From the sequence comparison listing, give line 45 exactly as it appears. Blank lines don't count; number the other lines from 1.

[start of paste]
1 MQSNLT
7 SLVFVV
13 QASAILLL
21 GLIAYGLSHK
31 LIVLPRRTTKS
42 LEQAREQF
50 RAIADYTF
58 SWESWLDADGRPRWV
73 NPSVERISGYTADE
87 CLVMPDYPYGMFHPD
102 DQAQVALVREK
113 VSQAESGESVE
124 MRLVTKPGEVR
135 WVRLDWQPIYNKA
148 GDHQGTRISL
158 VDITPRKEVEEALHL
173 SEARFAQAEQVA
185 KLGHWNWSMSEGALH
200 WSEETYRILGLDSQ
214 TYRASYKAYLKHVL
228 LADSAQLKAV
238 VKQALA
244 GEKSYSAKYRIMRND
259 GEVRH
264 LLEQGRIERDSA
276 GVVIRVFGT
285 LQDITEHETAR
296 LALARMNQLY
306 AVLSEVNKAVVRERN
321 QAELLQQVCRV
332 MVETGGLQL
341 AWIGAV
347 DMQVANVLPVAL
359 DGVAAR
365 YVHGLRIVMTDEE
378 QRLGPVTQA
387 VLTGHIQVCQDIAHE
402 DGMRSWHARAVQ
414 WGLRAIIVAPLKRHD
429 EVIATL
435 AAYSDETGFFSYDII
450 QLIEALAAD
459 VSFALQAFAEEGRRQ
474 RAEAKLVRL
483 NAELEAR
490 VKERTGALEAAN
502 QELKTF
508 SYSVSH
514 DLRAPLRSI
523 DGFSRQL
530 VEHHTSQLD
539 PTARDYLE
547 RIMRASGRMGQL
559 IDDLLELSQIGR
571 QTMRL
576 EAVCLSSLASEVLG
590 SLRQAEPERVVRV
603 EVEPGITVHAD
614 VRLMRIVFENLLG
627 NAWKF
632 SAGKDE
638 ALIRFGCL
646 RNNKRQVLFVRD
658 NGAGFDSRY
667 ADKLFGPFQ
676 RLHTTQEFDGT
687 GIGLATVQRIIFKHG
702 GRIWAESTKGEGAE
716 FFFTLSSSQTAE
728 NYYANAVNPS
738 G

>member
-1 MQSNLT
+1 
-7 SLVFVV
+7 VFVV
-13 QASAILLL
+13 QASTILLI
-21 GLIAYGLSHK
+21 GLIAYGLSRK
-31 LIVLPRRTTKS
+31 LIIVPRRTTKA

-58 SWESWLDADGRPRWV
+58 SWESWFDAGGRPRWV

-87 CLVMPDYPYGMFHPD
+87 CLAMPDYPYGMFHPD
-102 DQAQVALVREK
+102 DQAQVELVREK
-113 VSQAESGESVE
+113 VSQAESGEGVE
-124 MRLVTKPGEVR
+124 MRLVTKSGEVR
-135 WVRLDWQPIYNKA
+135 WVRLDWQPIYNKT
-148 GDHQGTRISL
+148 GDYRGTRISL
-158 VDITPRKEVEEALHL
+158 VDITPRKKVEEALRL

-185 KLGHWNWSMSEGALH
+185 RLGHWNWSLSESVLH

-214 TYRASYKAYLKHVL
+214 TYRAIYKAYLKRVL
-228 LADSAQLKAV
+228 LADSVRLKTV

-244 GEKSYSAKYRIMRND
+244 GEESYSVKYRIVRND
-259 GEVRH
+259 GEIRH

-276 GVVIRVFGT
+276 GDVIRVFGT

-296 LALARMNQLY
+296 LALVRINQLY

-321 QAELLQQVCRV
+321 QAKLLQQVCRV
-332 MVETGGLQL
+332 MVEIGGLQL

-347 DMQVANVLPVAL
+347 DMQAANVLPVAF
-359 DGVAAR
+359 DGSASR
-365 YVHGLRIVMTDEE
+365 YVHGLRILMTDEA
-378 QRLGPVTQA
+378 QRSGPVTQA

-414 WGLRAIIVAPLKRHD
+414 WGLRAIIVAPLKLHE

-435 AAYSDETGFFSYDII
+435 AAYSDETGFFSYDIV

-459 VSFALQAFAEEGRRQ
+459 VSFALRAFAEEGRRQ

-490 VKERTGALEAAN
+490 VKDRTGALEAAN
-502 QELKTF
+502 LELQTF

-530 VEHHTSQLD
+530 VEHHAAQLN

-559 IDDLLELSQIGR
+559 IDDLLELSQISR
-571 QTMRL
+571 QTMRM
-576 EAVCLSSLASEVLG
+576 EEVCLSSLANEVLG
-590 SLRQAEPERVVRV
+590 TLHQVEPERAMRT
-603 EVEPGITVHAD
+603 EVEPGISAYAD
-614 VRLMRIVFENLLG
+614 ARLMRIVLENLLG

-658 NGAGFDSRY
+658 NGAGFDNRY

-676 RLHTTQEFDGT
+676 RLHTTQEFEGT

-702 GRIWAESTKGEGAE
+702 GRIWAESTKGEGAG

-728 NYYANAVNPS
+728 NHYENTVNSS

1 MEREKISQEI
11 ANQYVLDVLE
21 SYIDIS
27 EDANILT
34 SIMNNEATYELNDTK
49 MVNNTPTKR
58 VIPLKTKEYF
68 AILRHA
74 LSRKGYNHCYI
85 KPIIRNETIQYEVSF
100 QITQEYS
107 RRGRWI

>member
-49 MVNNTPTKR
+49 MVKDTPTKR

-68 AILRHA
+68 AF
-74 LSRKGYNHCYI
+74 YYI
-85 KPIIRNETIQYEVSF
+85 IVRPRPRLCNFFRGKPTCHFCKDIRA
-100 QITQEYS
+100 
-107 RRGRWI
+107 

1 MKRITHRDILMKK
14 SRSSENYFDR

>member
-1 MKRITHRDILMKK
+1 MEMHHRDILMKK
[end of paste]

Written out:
483 NAELEAR